Theatre requires constant suspension of disbelief but this uber meta adaptation of the Jules Verne classic requires you to believe four actors on a pretty bare stage can take us on a race round the world in 80 days.
On the whole they pull it off by simply inviting the bemused French author to become of the main characters as he manfully tries to keep this wayward group somewhere near the original text with little success. Toby Hulse’s twisty adaptation doesn’t help Verne’s case being stuffed full of meta asides, daft tangents and oodles of physical comedy as Victorian gentleman Phileas Fogg bids to win his bid he can circumnavigate the globe in just 80 days.
This lot don’t could just ignore the fourth wall, but smash it down with sledgehammers, and grind it into dust in a way that even Fleabag would think a tad shameless. Director Alex Ferris was right to make this call as the whole thing requires the audience to be complicit with the madcap physical madness onstage in a meta version of panto. And oh yes, we are.
Over the last year this pop up space has been home to an ensemble of actors who have worked and grown together as the theatre’s main spaces are being done up. Tonight, is the turn of the male members of that ensemble to show off what they can do and all four certainly go at a myriad of roles played with great gusto and skill.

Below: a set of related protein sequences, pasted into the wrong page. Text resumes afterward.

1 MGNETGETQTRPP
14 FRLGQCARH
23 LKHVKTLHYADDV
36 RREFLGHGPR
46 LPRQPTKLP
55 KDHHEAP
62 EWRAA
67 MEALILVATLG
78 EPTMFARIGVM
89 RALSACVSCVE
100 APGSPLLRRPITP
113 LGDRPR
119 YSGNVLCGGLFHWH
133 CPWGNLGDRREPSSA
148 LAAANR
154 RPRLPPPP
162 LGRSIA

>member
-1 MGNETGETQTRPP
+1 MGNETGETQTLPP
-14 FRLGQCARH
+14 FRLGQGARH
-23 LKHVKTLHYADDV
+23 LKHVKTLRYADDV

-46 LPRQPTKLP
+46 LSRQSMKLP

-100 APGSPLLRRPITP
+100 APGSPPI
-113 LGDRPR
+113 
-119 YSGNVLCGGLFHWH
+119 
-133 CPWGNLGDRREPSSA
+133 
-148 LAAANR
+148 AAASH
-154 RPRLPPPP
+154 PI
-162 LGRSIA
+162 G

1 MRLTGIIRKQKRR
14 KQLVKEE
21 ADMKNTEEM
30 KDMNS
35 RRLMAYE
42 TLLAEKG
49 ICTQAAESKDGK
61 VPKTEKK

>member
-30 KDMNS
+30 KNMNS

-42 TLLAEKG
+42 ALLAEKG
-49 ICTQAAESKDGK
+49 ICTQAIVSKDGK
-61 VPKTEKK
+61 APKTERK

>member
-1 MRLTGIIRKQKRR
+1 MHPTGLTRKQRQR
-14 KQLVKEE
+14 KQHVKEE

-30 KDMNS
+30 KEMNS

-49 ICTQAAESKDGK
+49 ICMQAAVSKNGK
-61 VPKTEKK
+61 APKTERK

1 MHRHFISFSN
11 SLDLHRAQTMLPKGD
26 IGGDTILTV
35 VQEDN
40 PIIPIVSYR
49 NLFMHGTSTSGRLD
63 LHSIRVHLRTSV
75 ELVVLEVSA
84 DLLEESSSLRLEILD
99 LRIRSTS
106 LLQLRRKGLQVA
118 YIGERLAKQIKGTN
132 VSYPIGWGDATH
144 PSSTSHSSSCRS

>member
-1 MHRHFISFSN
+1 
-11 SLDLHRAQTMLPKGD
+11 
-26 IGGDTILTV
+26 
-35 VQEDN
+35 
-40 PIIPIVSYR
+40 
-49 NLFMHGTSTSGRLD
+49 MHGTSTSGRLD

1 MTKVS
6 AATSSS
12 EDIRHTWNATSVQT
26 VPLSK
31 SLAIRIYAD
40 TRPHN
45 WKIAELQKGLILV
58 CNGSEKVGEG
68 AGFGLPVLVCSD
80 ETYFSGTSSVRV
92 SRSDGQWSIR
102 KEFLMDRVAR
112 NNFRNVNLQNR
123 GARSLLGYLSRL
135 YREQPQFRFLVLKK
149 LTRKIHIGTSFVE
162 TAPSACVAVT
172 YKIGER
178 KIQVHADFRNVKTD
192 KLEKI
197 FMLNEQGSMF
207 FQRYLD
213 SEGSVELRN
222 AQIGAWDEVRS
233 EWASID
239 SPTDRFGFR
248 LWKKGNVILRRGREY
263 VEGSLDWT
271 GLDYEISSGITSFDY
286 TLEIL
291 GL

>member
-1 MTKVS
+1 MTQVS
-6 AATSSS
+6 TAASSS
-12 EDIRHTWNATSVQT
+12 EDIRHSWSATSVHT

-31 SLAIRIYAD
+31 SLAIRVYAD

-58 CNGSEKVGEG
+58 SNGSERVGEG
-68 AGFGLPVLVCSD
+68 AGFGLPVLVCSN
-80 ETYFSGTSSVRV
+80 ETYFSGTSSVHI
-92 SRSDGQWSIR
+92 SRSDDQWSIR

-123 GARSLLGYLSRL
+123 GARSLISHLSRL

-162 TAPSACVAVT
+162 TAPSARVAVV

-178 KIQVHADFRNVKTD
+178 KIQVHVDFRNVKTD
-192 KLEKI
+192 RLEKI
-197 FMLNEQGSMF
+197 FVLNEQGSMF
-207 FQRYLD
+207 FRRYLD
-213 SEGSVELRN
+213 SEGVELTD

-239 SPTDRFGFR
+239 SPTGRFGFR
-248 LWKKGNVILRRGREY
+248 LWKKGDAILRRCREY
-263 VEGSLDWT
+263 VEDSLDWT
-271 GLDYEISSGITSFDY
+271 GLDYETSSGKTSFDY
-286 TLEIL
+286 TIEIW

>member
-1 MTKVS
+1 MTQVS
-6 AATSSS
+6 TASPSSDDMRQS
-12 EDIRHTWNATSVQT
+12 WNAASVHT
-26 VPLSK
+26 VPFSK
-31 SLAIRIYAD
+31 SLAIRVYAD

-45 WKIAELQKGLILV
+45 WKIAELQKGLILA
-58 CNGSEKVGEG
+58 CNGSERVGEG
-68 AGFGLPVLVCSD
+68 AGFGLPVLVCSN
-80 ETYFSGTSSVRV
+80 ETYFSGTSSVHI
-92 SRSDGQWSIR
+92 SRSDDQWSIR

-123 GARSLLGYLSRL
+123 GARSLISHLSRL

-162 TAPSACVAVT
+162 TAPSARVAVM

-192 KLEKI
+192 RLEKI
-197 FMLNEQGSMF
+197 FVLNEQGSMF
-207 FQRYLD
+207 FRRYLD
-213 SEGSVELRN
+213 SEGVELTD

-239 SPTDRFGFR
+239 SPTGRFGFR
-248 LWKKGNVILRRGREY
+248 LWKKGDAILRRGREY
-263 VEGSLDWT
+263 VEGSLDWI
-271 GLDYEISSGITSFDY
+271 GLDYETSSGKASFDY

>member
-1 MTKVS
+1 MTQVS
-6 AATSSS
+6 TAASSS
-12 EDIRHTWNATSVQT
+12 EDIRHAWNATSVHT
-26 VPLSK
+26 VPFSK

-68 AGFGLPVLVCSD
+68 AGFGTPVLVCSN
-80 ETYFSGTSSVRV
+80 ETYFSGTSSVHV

Robert Pickavance’s Phileas Fogg doesn’t quite dispel the the suave genius of David Niven in the Oscar winning movie, but he brings his own quiet charm and subtle comic timing as he gamely keeps pace with his younger playmates racing round the stage.
Another old hand Joe Alessi is great comic value anchoring this play within a movie within a novel within a play with a twinkle in his eye, and shamelessly plays to the audience to great effect.
Darren Kuppan has really grown as an artist over this year and this former marital artist showed off a genuine gift for physical comedy as the thick Fix of the Yard determined to lock up Fogg. He was particularly strong in a cleverly choreographed, and beautifully timed, fight scene on a train chugging through the Wild West as the quartet near home.
Dan Parr is another who has really come on in the ensemble having great fun with a running gag as Verne tries to stop the cast introducing the movie’s famous hot air balloon, and his scenes as a hirsute Princess Aouda who falls in love with Fogg are laugh out loud funny.
Amanda Stoodley once again works her design magic on the stark set throwing a seemingly endless stream of props on and demanding quick costumes changes that often go pear shaped, but no-one really cares least of all the cast who just want to get somewhere near their mark. And sometimes they actually make it.
Dom Coyote’s smart cello driven score does help place the audience in different parts of the globe from Suez to Bombay as does Stoodley who cunningly introduces the days to go on the quest with updates delivered via a series of props.
The problem with this warm hearted production is it sometimes lacks the focused absurdity of Fo or the unabashed silliness of panto falling between the two at times, but what do I know as plenty of people were laughing as the cast rampage through the text.
Around The World in 80 Days is in the Pop up Theatre until Saturday 28th April. To book www.leedsplayhouse.org.uk or 0113 213 7700.
Reviewer: Paul Clarke
Reviewed: 11th April 2019
North West End Rating: ★★★★